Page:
2016 Conference Course Descriptions
Florida Board of Landscape Architecture Meeting
Gather with Landscape Architect peers to become informed of the current state of the profession.
Concepts for Waterfront Development Along Coastal Shorelines
Florida's beaches and dunes require a careful balance between preservation and development that assures environmental habitat, upland property protection, value for recreation, and reasonable use of private and public property. Asset protection involves significant investment in ecological preservation, stabilization and restoration to offset heavy amenity and programmatic demands of clients. Landscape architects are important members of the extensive team of professionals needed to navigate the intense regulatory climate. Discussion will include the Coastal Construction Control Line Program (CCCL), wildlife, plant and structure considerations, examples of successful projects, lessons learned and recommended resources available to coastal shoreline designers.
Jeremy Gauger, AIA, ASLA, LEED AP
Living Alternatives to Concrete Retaining Walls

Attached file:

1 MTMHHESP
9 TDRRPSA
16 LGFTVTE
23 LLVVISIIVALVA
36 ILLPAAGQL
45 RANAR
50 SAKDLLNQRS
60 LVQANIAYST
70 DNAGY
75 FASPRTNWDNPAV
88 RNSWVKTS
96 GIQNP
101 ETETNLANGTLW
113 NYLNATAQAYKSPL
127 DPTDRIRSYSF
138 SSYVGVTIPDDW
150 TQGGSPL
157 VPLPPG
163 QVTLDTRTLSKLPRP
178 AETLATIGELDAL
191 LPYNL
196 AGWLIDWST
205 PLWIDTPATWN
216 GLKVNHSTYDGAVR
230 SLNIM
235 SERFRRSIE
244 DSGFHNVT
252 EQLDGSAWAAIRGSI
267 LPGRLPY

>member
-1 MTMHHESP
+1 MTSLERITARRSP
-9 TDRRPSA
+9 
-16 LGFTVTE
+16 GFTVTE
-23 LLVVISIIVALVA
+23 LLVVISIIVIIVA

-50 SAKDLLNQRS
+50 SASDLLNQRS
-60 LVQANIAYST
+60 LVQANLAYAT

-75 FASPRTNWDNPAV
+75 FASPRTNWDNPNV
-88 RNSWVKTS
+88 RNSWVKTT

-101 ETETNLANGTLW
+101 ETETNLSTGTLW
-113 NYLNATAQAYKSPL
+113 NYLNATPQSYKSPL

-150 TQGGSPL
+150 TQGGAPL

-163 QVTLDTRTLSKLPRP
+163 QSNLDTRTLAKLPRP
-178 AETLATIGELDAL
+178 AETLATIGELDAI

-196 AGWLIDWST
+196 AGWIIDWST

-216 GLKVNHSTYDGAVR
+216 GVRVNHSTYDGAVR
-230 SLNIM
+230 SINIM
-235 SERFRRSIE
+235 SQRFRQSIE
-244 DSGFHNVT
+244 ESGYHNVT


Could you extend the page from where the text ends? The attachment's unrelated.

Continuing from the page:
Retaining walls are traditionally non-vegetated and composed of concrete blocks that only serve as a structural grade change. Trends in green building are driving the development and use of new systems - this session will teach how living walls can provide structural reinforcement, aesthetic diversity, temperature moderation, greenspace, and habitat.
Historic Garden Attractions & the Image of the Florida Landscape
Perceptions of nature in early modern Florida powerfully shaped the state”s identity and development. The idealized image of a tropical paradise was used to promote growth and tourism, both still central to our economy and culture. Florida's garden ‘attractions’ were a unique cultural landscape type that strove to make this image real. Now mostly vanished, those that remain are re-defining themselves for the 21st century. An overview of the attraction phenomenon and selected case studies of surviving gardens shows how their original sense of wonder about Florida's natural environment can still inform our work and inspire stewardship of our resources.
Site Plan Rendering Tips and Techniques Using Adobe Photoshop